In with the new, out with the old… well, while we are on the subject of old and new, let’s talk about older dogs.
Senior dogs. (Do senior cats count, too?) Of course they do silly. If you know me, you know that. Once upon a time, I was living in a place in the LA area and a neighbor cat was skinny, too skinny and was going around asking for food. It seemed that the cat was homeless. And I fed the cat every day. In a short time, I found out from other neighbors that they were feeding the cat, too. Yet, the cat remained skinnier than skinny. Bones and fur.
It was suggested to me that I maybe should take the cat to a vet to see what was up and I did. I found a vet who took a few looks and tests and delivered a heartfelt decision. The cat had late stage cancer. Nothing could be done to put the cat out of her suffering. There were expensive treatments but in the end none of it would prolong her quality of life. I cir, the vet cried and suggested that I take the cat to the Pasadena SPCA. Thinking back, do not know why the vet didn’t do the euthanization right there but maybe she would have had to charge me for it and I would not have been able to pay. Plus, I was not the owner.
Nevertheless, crying all the way, I proceeded to the shelter. There, they let me spend a few minutes alone with the cat to say goodbye. I did and did a prayerful meditation seeing the cat going up into the light and being greeted by friends, and surprising some of my relatives. Then, I handed the cat over to the technicians and they put her softly to sleep.
I cried all the way home. And a few days later, I ran into a woman neighbor who i got was the cat’s owner. She asked about the cat and I told her what happened. She cried softly and thanked me over and over again for doing what she could not do for the cat. Apparently, her daughter had a baby and they did not know what to do with this cat that they had for 18 years. So they threw the cat outside to fend for itself. An indoor loved cat thrown out onto the mean streets. That poor cat suffered for a year or two for no reason other than her owner did not know what to do. Imagine.
These kinds of scenarios makes me crazy. How could people possibly be so cruel. And yet it happens every day with once beloved pets. The family moves, an elderly person dies or the family has a financial loss. Or maybe they just do not want to take care of a senior pet any longer or do not know what to do so they toss the pet out with the garbage.
Thankfully, there are organizations like Peace of Mind Dog Rescue in Pacific Grove who think that these senior dogs are valuable, deserve much more than being tossed out onto the streets at the end of their lives.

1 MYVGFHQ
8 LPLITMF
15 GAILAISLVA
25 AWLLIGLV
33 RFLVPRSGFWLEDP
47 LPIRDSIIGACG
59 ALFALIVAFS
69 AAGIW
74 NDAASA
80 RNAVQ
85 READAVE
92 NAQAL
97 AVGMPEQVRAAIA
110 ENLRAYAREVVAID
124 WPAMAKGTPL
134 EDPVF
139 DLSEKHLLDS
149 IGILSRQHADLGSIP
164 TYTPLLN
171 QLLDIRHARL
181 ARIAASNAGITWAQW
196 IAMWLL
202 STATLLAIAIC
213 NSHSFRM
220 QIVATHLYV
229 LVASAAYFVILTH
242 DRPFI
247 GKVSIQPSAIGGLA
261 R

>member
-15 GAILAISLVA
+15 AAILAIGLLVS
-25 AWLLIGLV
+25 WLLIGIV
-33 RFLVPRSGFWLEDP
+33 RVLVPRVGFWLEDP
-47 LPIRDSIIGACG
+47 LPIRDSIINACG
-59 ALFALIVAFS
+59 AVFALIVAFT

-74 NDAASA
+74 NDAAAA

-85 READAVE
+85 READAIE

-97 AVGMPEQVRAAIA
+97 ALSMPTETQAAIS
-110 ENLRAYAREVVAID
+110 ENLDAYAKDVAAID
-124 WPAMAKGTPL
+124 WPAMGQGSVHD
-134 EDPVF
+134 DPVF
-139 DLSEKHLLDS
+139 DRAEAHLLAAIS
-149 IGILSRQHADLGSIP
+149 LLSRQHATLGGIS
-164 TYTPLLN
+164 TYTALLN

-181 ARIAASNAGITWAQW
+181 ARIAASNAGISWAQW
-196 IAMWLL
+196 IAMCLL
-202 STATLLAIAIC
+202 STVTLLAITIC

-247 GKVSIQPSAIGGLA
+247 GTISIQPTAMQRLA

POMDR rescues senior dogs, fosters them, and finds them forever homes for their golden years. They also help senior folks like me with their pets, getting them to the vet on time, assisting at times with a helping paw donation for vet care, and/or with much needed pet food or other items (collars, cones, kennels and more). POMDR is a 5013c and raises funds in numerous ways. One of the charitable organizations that helps to fund POMDR’s great work for homeless senior dog s is the Grey Muzzle Organization .
According to their website, “The Grey Muzzle Organization improves the lives of at-risk senior dogs by providing funding and resources to animal shelters, rescue organizations, sanctuaries, and other non-profit groups nationwide. We are not a shelter or rescue. Rather Grey Muzzle funds programs such as hospice care, senior dog adoption, medical screening, and other special programs to help old dogs at animal welfare organizations across the country.”
Grey Muzzle funding supports the following senior dog programs nationwide.
- Adoptable dogs medical care programs
- Hospice and long-term foster care programs
- Seniors for Seniors adoption programs
- Keeping dogs with their owners programs
- Senior therapy dog programs
- Animal food programs
- Orthopedic dog beds for at-risk senior dogs in shelters nationwide
Thankfully folks like POMDR and Grey Muzzle care about senior pets and take care of them in proper fashion. As Cici ages (she is now 7), I want to make sure that she is properly taken care of in her golden years, too. It is good to provide a will and instructions for others to know how you wish your beloved pets to be taken care of after your demise and / or if you become bedridden and/or unable to care for them any longer. It is a relief to me to know that I can count on POMDR and Grey Muzzle to care if / when I no longer am able.
Now, here is what YOU can do to make a difference in the lives of senior dogs, too.
My fellow pet blogger, Edie Jarolim recently decided it was time to bid adieu to her beloved senior dog Frankie. And she made sure that he had a special bone voyage sendoff. She had provided Frankie with the best of care for him throughout his life, administering insulin shots twice daily, needed for his diabetes. And so at the end of his life, she wanted to do something really wonderful for him. So she fed him ALL of his favorite foods that had not been able to eat during his last 30 days.
Now, Edie wants every senior dog to have a loving send-off like Frankie did. She started “Frankie’s Fund” via Grey Muzzle.
Every contribution that is made to them via Frankie’s Fund will go to help hospice care costs. Grey Muzzle volunteers lovingly take in dogs that may not have long to live and provides them with palliative care and a loving home.
All donations will make a difference. Grey Muzzle is a non-profit 501 (c) (3) charity so contributions are tax deductible. When donating, please enter “Frankie’s Fund” in the slot under “I want my donation to be dedicated.”
Thank you. And if you can do a donation today, it will be a good way to say out with the old 2013 and in with the new 2014.
Happy New Year !